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  7. name: Steven
    Spielberg
    name: Jaws
    year: 1975
    name:
    Jurassic Park
    year: 1993
    genre
    directed
    name:
    Comedy
    name: Thriller
    name:
    Science
    Fiction
    directed
    genre
    genre genre
    A movie graph with properties node
    relationship
    Legend

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  8. Graphs in Databases

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  9. name: Steven
    Spielberg
    name: Jaws
    year: 1975
    name:
    Jurassic Park
    year: 1993
    genre
    directed
    name:
    Comedy
    name: Thriller
    name:
    Science
    Fiction
    directed
    genre
    genre genre
    How would you store this in your database?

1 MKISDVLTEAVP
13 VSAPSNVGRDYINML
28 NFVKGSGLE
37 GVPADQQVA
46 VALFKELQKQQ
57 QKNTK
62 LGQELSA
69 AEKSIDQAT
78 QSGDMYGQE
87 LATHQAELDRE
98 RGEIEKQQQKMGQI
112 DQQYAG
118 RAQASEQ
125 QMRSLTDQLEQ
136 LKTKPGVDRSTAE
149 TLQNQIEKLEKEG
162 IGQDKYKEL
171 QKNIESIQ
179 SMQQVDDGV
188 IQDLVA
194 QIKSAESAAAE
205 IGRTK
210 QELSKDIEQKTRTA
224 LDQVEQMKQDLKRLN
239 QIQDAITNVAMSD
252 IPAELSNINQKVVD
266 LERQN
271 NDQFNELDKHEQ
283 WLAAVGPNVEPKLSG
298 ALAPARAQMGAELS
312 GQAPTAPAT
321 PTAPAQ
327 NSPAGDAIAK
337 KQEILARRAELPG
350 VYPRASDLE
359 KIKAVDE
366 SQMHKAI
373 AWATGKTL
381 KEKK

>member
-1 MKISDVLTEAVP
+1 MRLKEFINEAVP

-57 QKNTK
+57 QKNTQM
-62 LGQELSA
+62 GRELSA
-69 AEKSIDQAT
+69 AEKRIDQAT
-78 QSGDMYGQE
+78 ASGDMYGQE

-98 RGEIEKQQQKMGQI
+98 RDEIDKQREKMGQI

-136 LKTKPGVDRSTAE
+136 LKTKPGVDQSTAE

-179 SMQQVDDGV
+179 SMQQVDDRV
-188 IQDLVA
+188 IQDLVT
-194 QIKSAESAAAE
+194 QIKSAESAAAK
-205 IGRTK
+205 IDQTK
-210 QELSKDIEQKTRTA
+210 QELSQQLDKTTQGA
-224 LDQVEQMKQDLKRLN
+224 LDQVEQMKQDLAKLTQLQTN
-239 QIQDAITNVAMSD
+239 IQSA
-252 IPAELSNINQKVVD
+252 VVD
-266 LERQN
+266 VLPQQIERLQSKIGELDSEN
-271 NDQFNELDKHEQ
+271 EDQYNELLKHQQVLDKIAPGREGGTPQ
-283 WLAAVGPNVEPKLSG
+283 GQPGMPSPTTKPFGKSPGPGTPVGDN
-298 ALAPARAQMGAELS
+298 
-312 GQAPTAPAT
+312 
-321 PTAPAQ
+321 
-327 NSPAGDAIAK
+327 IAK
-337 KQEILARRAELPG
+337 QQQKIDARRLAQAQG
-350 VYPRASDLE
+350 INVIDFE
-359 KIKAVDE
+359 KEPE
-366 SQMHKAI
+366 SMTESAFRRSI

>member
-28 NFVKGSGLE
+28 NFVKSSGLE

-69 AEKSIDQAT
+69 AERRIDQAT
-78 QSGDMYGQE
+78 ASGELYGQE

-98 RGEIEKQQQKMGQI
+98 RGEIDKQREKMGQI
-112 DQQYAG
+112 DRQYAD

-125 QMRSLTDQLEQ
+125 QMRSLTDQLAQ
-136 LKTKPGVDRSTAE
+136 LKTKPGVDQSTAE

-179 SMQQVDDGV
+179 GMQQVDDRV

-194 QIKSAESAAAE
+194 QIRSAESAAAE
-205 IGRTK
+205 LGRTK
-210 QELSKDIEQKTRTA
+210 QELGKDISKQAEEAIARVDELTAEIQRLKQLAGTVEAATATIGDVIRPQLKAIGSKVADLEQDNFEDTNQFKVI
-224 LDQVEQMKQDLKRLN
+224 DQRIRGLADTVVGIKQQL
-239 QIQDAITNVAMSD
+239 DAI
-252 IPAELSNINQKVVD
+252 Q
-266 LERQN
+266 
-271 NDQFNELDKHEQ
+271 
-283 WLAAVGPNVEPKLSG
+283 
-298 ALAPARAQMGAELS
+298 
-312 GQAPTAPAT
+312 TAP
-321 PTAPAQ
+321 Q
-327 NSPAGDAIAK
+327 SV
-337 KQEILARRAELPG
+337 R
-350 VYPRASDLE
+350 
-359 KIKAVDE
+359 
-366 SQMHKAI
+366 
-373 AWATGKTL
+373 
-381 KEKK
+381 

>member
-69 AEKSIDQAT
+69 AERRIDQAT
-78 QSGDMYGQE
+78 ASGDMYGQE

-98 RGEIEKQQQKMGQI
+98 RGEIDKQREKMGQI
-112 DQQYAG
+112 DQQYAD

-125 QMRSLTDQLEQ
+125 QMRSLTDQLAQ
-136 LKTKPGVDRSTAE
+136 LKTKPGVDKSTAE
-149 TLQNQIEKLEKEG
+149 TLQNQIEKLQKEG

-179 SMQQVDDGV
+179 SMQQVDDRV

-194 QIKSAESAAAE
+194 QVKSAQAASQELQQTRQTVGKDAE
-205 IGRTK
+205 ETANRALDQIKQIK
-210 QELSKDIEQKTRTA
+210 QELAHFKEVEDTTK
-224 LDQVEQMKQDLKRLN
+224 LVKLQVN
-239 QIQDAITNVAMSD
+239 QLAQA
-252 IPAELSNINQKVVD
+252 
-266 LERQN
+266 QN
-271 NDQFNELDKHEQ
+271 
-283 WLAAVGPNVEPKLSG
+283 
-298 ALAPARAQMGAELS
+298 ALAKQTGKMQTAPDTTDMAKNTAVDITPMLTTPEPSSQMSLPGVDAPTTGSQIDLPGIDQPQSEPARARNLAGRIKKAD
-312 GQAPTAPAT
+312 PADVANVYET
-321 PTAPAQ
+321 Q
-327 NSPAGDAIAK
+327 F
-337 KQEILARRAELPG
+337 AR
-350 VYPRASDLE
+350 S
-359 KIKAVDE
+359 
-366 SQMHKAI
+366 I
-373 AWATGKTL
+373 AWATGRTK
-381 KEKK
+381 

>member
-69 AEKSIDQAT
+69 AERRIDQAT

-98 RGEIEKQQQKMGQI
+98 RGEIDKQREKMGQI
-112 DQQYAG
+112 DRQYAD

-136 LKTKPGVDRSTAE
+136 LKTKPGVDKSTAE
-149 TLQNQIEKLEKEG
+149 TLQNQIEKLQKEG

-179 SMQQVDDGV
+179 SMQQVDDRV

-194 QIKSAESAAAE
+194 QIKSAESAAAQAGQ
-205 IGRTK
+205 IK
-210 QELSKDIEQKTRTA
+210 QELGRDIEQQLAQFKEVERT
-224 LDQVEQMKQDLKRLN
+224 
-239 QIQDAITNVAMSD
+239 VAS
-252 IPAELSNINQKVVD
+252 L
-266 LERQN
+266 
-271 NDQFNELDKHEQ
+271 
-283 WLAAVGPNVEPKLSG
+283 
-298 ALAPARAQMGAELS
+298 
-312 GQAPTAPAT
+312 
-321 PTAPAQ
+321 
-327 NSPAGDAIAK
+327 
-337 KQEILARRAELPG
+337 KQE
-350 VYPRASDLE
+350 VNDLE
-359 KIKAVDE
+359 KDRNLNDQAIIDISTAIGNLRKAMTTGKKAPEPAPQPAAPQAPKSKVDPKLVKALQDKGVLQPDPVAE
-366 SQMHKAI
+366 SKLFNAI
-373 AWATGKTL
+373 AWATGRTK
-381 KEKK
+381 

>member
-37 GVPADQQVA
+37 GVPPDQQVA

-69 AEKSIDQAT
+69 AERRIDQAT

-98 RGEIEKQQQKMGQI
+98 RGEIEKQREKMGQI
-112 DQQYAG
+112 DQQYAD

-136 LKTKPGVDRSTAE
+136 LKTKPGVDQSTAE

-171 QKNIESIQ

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  10. The mapping process can be complex:
    - one-to-one relationships become foreign keys
    - one-to-many relationships become foreign keys (repeated foreign keys if
    reversed)
    - many-to-many become rows in a new table with multiple foreign keys
    Traversals require joins which become very expensive quick.
    A graph in a relational database

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  11. ID int
    Name string
    The “Movie - Director” on a relational DB
    Movie
    ID int
    Name string
    Year int

    DirectorID int FK
    Director
    Note: Fetching all the movies directed by a director requires an index for